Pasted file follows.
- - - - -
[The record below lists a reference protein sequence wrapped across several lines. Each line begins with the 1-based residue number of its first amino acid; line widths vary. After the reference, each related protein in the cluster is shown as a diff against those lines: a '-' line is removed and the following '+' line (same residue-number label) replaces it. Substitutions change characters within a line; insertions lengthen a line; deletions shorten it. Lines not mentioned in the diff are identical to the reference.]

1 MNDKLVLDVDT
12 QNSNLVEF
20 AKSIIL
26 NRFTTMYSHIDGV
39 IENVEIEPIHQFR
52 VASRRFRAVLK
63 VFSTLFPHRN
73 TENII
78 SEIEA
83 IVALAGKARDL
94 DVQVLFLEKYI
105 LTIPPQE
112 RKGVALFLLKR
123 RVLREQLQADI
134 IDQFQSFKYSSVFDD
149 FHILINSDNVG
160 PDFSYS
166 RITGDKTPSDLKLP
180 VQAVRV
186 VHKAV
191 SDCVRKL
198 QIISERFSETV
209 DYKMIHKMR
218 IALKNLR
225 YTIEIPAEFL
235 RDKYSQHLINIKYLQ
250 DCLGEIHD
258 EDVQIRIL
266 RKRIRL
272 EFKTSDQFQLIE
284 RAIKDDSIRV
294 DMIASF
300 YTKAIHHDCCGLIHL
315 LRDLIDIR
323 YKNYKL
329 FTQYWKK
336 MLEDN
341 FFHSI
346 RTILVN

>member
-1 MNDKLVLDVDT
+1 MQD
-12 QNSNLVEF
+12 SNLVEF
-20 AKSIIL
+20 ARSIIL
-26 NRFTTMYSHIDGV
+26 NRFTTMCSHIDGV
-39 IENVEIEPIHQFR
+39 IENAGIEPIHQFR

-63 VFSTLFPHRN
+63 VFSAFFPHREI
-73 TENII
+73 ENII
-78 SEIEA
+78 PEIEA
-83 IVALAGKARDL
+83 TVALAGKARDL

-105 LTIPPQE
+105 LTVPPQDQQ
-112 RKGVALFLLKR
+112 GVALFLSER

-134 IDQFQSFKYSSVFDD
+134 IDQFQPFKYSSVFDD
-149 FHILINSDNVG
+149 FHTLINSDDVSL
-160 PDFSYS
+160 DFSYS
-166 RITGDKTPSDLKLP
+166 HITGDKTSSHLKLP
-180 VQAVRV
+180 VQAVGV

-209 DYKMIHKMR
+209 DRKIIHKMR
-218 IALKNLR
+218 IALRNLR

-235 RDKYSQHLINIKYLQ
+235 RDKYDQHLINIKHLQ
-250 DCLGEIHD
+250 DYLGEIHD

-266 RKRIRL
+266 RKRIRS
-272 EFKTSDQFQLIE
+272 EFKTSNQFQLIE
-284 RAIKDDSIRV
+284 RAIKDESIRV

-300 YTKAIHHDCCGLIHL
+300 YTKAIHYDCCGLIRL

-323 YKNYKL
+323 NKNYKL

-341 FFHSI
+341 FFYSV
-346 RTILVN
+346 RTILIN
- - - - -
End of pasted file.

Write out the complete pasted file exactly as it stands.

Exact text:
[The record below lists a reference protein sequence wrapped across several lines. Each line begins with the 1-based residue number of its first amino acid; line widths vary. After the reference, each related protein in the cluster is shown as a diff against those lines: a '-' line is removed and the following '+' line (same residue-number label) replaces it. Substitutions change characters within a line; insertions lengthen a line; deletions shorten it. Lines not mentioned in the diff are identical to the reference.]

1 MNDKLVLDVDT
12 QNSNLVEF
20 AKSIIL
26 NRFTTMYSHIDGV
39 IENVEIEPIHQFR
52 VASRRFRAVLK
63 VFSTLFPHRN
73 TENII
78 SEIEA
83 IVALAGKARDL
94 DVQVLFLEKYI
105 LTIPPQE
112 RKGVALFLLKR
123 RVLREQLQADI
134 IDQFQSFKYSSVFDD
149 FHILINSDNVG
160 PDFSYS
166 RITGDKTPSDLKLP
180 VQAVRV
186 VHKAV
191 SDCVRKL
198 QIISERFSETV
209 DYKMIHKMR
218 IALKNLR
225 YTIEIPAEFL
235 RDKYSQHLINIKYLQ
250 DCLGEIHD
258 EDVQIRIL
266 RKRIRL
272 EFKTSDQFQLIE
284 RAIKDDSIRV
294 DMIASF
300 YTKAIHHDCCGLIHL
315 LRDLIDIR
323 YKNYKL
329 FTQYWKK
336 MLEDN
341 FFHSI
346 RTILVN

>member
-1 MNDKLVLDVDT
+1 MQD
-12 QNSNLVEF
+12 SNLVEF
-20 AKSIIL
+20 ARSIIL
-26 NRFTTMYSHIDGV
+26 NRFTTMCSHIDGV
-39 IENVEIEPIHQFR
+39 IENAGIEPIHQFR

-63 VFSTLFPHRN
+63 VFSAFFPHREI
-73 TENII
+73 ENII
-78 SEIEA
+78 PEIEA
-83 IVALAGKARDL
+83 TVALAGKARDL

-105 LTIPPQE
+105 LTVPPQDQQ
-112 RKGVALFLLKR
+112 GVALFLSER

-134 IDQFQSFKYSSVFDD
+134 IDQFQPFKYSSVFDD
-149 FHILINSDNVG
+149 FHTLINSDDVSL
-160 PDFSYS
+160 DFSYS
-166 RITGDKTPSDLKLP
+166 HITGDKTSSHLKLP
-180 VQAVRV
+180 VQAVGV

-209 DYKMIHKMR
+209 DRKIIHKMR
-218 IALKNLR
+218 IALRNLR

-235 RDKYSQHLINIKYLQ
+235 RDKYDQHLINIKHLQ
-250 DCLGEIHD
+250 DYLGEIHD

-266 RKRIRL
+266 RKRIRS
-272 EFKTSDQFQLIE
+272 EFKTSNQFQLIE
-284 RAIKDDSIRV
+284 RAIKDESIRV

-300 YTKAIHHDCCGLIHL
+300 YTKAIHYDCCGLIRL

-323 YKNYKL
+323 NKNYKL

-341 FFHSI
+341 FFYSV
-346 RTILVN
+346 RTILIN